Royal Birth Triggers Social Media Scams
The bigger the news story, the bigger the opportunity for scammers. With the new royal baby making headlines across the globe, the Better Business Bureau expects to see scammers swooping in to take advantage of the public's eagerness to see photos of the newborn prince.
How the Scam Works:
You are on Facebook, and you see that your friend likes an "exclusive" video of the new royal baby. The link promises candid footage that no media outlet has. Curious, you click on the link.
You are taken to an unfamiliar, third party website. A pop up appears prompting you to "update your video player" before you are able to view the clip. You click "Ok." However when you download the file, you aren't updating your software. You are really downloading a virus that scans your machine for banking and other personal information. This opens you up to the risk of identity theft.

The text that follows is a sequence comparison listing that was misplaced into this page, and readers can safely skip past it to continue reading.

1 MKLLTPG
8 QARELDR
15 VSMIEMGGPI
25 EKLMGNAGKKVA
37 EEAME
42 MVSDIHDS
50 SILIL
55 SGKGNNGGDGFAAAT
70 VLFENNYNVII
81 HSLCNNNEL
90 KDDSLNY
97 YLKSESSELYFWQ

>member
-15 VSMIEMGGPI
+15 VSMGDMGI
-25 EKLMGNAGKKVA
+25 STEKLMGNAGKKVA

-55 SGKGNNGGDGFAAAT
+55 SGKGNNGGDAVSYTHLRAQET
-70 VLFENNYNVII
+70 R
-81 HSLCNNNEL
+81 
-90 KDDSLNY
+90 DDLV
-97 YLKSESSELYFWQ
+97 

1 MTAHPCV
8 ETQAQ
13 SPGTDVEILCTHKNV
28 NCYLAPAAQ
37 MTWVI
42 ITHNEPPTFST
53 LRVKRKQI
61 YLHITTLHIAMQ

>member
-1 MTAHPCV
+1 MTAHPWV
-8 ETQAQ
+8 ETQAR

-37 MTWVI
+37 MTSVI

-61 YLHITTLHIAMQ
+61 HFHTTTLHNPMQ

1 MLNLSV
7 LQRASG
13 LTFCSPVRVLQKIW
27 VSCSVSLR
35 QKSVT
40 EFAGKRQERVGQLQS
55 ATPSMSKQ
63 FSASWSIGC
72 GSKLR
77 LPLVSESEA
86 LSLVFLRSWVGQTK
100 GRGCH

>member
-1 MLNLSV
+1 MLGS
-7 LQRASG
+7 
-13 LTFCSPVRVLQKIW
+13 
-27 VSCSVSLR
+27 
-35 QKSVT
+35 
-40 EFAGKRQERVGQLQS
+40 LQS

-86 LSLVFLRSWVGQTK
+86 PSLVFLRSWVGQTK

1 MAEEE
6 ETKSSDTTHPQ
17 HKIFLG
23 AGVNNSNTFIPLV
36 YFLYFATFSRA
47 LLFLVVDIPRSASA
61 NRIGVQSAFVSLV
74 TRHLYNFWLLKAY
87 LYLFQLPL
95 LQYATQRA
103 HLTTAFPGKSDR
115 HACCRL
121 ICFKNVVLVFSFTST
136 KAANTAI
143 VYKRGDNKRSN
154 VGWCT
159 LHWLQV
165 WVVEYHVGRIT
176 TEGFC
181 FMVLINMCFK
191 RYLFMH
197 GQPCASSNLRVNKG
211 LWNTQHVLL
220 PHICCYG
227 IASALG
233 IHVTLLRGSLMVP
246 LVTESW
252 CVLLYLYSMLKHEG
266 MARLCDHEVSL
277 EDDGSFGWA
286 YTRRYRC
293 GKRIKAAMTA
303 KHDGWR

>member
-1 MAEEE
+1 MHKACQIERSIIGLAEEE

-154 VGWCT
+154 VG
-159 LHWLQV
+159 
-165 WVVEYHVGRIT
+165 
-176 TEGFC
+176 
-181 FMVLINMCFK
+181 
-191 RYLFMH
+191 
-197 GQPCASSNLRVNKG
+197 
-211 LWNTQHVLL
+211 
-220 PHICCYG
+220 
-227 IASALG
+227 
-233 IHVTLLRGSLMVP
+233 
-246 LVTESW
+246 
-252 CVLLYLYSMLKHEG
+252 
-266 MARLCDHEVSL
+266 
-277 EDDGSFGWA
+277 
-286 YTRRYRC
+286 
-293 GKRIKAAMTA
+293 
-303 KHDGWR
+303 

Like all scams this has many variations, and it's not limited Facebook. Watch out for similar links posted on Twitter, through other social media or sent by email. Scammers can glean your friends' names and emails from their Facebook accounts and send messages posing as them.
The easiest way to protect yourself from these scams is to just stay away from promotions promising "exclusive," "shocking" or "sensational" footage. If it sounds too outlandish to be true, it probably is.
Another thing to remember to do is check a link's true destination before clicking. Hover over the link to see where it will take you. Don't click on links leading to unfamiliar websites.
For more information, go to bbb.org.